• The tennis community was in an uproar last year when Ion Tiriac, mastermind of the Madrid event, unveiled a blue clay surface. This was an acceptable idea for just one reason: The ball is much easier to follow on TV. But a number of players (notably Nadal and Novak Djokovic) complained about the slippery surface, and for those with a traditional bent, it was an aesthetic disaster. Many of us don't care if the ball is a bit obscured against the backdrop of red clay; it just feels right.
Clay courts mean crushed brick, red-colored stains on the clothing after an all-out dive, a sense that all is earthy and natural. Madrid's center court has no architectural character in the first place, and the blue clay only served to diminish the event -- as if somehow it didn't matter. How splendid that the good red clay will be in place this year.
• Among the matchups I'd like to see along the way:
Bernard Tomic vs. Alexandr Dolgopolov: These two played a fabulous match at the 2012 Australian Open (Tomic, 6-3 in the fifth), causing some to wonder if they were watching the future of tennis. If only that were the case. These are the masters of improvisational genius, their clever virtuosity such a welcome tonic to baseline drudgery. Sadly, their white-hot flame often turns to soot, in the form of incomprehensible losses. But when they're both in the zone, it's priceless theater.
Michael Llodra vs. Benoit Paire: Who wouldn't want to see a rematch after the first round at Miami, where the two nearly came to blows and Llodra called his fellow Frenchman "a little s—t?" There was no handshake at the conclusion of Llodra's win, with Paire saying later, "I won't ever talk to him again. He insulted me." I'd say Roland Garros would be the perfect setting for an encore.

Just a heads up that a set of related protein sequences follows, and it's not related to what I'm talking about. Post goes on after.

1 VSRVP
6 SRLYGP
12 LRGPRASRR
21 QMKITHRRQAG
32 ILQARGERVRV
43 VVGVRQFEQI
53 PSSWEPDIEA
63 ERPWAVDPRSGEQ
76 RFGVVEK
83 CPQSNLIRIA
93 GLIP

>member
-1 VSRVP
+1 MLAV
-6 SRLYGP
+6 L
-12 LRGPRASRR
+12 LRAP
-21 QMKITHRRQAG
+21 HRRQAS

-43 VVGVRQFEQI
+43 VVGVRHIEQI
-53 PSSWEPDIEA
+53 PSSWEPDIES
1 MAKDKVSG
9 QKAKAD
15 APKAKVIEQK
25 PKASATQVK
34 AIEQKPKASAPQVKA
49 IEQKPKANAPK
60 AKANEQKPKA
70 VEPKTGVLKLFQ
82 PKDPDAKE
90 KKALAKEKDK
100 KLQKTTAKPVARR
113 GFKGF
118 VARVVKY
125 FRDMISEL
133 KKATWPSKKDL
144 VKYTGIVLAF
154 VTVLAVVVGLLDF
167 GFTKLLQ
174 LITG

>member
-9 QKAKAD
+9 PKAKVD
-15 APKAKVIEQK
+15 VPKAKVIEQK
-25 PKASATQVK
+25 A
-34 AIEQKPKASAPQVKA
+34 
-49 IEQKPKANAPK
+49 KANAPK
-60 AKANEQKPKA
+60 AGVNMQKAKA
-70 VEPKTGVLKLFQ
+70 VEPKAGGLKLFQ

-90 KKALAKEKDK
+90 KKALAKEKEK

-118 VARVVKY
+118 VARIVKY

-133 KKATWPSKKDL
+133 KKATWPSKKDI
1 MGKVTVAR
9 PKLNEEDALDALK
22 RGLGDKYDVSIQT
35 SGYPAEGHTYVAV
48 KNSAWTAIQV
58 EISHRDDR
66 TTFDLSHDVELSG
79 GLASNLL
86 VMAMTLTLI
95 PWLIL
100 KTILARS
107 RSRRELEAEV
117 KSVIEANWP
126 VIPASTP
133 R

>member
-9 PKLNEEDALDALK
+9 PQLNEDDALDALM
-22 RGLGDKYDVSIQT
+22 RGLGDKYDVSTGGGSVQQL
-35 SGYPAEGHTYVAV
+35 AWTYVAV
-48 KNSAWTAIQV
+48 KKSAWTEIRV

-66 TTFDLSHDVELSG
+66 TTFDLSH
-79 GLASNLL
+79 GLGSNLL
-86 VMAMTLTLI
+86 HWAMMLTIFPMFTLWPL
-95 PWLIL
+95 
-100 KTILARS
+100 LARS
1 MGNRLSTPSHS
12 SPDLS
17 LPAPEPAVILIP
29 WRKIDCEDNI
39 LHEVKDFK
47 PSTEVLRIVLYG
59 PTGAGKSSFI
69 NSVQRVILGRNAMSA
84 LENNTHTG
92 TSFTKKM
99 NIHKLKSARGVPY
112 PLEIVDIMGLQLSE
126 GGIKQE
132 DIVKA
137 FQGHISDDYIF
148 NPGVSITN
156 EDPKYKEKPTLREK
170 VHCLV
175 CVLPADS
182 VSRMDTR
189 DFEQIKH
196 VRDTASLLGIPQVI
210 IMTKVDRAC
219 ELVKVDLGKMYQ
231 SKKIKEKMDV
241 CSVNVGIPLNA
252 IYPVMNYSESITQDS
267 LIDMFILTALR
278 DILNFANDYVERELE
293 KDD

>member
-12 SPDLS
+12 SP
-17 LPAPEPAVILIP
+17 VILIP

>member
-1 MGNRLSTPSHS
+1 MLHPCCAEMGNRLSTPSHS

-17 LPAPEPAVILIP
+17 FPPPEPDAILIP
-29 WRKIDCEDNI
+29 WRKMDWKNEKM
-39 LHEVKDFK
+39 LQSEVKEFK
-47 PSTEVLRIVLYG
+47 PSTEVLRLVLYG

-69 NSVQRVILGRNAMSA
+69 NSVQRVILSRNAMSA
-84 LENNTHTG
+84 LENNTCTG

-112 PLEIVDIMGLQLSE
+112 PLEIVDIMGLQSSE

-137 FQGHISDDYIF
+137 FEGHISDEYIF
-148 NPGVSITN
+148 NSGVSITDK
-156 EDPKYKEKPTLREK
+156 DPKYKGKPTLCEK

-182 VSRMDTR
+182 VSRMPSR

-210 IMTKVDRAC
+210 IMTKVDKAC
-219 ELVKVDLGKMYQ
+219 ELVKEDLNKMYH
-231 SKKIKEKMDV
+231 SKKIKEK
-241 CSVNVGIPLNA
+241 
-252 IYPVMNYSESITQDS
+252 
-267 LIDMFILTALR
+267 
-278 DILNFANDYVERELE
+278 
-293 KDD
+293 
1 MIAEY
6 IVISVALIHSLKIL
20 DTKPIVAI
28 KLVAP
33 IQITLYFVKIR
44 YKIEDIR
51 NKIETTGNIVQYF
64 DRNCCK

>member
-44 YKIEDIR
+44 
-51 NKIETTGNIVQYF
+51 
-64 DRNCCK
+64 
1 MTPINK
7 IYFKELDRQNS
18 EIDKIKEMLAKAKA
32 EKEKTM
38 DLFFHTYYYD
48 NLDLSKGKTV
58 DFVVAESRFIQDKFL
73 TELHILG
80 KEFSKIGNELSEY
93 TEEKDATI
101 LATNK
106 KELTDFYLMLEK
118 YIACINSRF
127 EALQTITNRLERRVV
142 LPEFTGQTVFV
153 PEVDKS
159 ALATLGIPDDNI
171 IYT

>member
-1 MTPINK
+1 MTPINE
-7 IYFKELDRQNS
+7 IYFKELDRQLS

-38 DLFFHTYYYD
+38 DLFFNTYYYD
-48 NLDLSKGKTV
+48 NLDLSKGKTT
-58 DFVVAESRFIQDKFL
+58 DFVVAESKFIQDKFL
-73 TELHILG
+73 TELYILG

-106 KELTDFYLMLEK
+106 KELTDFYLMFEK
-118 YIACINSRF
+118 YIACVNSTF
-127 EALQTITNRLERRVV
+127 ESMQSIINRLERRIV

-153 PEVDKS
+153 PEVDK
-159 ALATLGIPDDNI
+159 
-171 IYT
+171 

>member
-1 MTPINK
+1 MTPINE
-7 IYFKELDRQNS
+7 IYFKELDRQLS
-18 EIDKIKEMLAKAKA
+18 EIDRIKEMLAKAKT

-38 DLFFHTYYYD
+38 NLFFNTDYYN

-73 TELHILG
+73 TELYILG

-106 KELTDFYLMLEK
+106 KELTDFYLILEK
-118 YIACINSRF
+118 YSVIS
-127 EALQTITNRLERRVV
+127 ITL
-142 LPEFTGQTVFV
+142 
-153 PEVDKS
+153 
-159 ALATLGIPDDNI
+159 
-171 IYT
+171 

Sloane Stephens vs. Victoria Azarenka: Perhaps a win would be too much to ask of Stephens, after her desultory performances of late, but she won't stay down for long. She's learning what it takes to be a professional -- consistent in her play, her on-court demeanor and her relations with the press -- and she's going to win all of those battles in time. Both of these players need to erase the memory of the Australian Open, when Azarenka's ill-timed bathroom break cast such negative light on her win.
Maria Sharapova vs. Serena Williams: Sharapova may be the only person in the world who feels there's "no doubt" she will be able to beat Serena, as she claimed after the Miami final. That encounter did little to alter the dynamics of this matchup, with Serena winning 10 straight games to close it out. Interesting, though, how Sharapova has made such formidable strides on clay. All three of her 2012 titles came on that surface -- Stuttgart, Rome and Roland Garros -- and few of history's great players can claim such success after being labeled a hopeless case (think Pete Sampras or Roddick) on that surface.
• When it comes to the all-time greats on clay, most discussions center on Borg (five French Open titles) or Nadal's unrelenting magnificence. Not nearly enough attention is granted Chris Evert, who won a record seven French Opens and, astonishingly, won 125 straight matches on clay between August 1973 and May 1979 (Tracy Austin ended the streak, 7-6 in the third, in the semifinals of the Italian Open). When you catch Evert's TV commentary during this year's French, know you're watching the most accomplished of them all.